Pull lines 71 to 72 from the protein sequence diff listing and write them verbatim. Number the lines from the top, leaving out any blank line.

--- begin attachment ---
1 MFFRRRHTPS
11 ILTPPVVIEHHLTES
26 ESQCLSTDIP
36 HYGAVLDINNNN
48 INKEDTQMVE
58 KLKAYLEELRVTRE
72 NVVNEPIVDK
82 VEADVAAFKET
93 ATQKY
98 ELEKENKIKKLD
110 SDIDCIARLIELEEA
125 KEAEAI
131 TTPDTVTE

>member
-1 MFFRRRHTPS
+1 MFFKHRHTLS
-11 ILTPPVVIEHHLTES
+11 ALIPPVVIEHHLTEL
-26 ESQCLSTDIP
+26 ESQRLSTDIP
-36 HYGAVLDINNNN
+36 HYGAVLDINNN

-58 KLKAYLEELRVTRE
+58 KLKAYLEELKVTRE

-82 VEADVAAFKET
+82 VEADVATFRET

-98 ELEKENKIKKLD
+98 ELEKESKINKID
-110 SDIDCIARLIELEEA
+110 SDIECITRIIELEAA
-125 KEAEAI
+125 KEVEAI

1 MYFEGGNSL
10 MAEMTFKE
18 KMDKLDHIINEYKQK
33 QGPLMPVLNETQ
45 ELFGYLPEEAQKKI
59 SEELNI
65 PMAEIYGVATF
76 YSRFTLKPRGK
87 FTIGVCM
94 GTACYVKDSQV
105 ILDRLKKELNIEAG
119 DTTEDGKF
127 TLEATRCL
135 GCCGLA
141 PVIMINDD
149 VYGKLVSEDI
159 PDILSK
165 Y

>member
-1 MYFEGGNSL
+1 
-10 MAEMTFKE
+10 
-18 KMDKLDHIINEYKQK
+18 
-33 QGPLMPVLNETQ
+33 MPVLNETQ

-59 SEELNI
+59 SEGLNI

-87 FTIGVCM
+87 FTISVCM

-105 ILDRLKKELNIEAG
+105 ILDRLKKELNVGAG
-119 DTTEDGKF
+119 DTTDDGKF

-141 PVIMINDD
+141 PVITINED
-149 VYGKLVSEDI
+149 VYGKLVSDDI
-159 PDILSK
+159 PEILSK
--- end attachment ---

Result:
+149 VYGKLVSDDI
-159 PDILSK